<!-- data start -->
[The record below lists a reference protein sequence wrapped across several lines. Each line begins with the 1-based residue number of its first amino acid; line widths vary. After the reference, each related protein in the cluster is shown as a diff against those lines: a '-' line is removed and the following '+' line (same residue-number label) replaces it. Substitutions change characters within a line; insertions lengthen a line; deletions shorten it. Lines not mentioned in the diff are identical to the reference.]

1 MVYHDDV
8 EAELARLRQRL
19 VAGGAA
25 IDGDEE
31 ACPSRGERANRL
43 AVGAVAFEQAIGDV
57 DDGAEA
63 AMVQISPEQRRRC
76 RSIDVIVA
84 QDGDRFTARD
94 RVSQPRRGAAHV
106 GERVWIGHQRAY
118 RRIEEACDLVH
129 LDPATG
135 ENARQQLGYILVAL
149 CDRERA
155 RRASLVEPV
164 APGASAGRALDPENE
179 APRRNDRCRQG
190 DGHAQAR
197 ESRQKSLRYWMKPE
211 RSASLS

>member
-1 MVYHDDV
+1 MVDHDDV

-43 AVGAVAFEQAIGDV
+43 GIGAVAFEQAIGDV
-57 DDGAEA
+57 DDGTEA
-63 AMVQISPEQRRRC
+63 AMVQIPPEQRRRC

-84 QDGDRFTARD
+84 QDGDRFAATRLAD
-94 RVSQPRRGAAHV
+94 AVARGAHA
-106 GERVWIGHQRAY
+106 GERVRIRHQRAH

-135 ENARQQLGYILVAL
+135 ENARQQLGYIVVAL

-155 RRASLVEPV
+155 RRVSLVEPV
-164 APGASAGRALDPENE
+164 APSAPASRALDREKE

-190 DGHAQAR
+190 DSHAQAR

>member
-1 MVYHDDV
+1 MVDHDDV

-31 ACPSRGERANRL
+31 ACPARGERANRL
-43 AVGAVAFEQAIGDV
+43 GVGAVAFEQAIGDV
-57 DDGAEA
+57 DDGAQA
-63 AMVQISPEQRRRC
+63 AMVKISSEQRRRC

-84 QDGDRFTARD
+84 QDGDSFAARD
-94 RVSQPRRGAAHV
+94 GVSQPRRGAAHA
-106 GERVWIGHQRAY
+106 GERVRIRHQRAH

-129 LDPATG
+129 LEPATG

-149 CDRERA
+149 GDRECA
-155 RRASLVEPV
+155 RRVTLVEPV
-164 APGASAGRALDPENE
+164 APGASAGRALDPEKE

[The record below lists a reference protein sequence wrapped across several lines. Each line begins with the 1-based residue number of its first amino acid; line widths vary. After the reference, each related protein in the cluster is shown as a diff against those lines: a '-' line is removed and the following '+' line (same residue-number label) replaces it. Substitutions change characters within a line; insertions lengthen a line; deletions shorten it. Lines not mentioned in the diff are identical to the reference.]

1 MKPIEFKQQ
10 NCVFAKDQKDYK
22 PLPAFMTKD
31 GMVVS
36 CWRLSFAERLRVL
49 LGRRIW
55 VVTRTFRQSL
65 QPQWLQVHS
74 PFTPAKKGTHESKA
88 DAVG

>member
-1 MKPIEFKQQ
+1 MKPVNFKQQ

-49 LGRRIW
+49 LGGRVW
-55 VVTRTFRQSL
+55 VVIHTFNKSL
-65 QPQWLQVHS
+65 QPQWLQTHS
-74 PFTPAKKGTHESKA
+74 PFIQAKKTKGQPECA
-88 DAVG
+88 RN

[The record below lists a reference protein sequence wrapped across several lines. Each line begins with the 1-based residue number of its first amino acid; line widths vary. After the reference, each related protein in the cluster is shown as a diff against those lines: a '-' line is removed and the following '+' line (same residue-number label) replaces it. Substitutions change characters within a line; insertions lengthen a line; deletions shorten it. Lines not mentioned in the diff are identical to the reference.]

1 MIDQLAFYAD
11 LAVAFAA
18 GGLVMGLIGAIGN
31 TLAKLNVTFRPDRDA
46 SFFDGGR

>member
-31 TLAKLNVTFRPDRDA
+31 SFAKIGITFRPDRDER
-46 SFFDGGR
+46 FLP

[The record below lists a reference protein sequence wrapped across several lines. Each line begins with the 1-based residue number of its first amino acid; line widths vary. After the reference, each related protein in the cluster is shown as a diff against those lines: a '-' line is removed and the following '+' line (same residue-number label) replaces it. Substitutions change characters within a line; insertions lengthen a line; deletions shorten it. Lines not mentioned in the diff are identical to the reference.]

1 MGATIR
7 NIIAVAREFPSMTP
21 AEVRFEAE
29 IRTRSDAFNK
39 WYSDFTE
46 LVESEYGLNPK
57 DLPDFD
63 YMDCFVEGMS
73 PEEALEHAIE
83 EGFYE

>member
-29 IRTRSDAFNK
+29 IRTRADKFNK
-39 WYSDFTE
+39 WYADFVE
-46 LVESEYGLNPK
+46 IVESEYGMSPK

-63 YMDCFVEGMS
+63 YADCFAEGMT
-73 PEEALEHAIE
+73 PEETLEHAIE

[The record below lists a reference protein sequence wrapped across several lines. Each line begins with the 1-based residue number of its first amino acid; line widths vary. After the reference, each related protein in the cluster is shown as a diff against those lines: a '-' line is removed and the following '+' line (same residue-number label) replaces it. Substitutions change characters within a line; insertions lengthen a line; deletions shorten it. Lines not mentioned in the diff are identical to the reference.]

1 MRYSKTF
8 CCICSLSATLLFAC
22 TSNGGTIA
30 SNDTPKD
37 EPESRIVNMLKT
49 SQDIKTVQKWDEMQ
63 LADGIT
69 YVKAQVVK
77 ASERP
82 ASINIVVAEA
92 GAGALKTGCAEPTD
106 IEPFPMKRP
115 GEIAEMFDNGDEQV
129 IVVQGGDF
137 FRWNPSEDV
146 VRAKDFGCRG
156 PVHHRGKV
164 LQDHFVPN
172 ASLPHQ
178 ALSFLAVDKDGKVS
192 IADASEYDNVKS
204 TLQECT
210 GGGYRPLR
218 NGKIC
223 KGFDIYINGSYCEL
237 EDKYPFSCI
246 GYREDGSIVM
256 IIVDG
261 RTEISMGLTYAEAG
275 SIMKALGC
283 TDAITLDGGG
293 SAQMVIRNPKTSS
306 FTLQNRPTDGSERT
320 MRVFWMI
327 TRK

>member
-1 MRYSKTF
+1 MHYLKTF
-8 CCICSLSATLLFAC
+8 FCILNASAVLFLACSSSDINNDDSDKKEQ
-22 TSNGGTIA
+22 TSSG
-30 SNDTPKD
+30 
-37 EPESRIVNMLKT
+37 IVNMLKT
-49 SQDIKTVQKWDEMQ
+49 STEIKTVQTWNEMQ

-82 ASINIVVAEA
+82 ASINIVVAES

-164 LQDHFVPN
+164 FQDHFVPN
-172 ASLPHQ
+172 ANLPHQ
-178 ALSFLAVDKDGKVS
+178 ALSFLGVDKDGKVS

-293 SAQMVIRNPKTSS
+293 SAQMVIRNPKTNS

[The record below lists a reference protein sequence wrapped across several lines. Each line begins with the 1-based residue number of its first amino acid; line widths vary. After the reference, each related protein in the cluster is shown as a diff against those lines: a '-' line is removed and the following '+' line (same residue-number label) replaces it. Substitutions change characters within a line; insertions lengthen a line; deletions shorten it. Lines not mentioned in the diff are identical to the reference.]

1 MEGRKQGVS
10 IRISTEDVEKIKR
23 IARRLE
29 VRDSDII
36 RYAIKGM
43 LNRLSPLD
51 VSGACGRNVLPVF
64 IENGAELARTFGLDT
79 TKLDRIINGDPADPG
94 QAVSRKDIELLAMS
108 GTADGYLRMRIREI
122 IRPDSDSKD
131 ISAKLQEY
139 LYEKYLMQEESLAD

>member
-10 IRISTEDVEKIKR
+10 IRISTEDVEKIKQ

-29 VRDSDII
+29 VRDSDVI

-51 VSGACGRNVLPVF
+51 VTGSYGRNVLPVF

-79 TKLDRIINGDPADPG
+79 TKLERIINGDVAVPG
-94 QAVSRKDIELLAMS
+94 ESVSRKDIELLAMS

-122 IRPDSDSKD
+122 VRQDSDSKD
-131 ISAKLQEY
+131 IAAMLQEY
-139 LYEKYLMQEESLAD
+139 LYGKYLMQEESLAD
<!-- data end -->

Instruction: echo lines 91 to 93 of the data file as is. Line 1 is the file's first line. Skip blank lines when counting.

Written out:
+65 QPQWLQTHS
-74 PFTPAKKGTHESKA
+74 PFIQAKKTKGQPECA